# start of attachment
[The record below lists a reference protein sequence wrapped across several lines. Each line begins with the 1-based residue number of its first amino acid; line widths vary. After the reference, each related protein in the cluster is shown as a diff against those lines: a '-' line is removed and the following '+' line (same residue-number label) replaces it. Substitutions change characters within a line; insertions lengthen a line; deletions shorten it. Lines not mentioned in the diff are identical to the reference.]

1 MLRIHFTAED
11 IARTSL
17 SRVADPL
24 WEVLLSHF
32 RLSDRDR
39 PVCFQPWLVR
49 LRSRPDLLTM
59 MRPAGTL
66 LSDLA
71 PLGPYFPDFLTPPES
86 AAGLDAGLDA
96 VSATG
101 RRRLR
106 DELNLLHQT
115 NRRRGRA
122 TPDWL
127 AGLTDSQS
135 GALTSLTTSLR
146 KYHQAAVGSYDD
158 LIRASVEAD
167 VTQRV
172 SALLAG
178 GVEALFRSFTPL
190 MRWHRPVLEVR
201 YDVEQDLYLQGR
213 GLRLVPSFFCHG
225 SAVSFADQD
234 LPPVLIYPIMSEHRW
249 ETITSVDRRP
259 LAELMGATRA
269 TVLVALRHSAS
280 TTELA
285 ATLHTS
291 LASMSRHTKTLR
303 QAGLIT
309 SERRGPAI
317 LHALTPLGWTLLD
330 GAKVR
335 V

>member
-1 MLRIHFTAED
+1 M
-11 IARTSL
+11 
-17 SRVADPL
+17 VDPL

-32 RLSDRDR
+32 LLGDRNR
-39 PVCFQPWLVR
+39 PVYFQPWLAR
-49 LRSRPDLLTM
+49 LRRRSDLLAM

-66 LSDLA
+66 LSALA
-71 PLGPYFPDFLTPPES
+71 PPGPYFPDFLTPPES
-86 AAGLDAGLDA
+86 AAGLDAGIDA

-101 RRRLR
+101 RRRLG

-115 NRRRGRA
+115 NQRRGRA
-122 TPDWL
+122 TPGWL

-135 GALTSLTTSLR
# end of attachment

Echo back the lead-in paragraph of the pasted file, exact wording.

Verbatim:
[The record below lists a reference protein sequence wrapped across several lines. Each line begins with the 1-based residue number of its first amino acid; line widths vary. After the reference, each related protein in the cluster is shown as a diff against those lines: a '-' line is removed and the following '+' line (same residue-number label) replaces it. Substitutions change characters within a line; insertions lengthen a line; deletions shorten it. Lines not mentioned in the diff are identical to the reference.]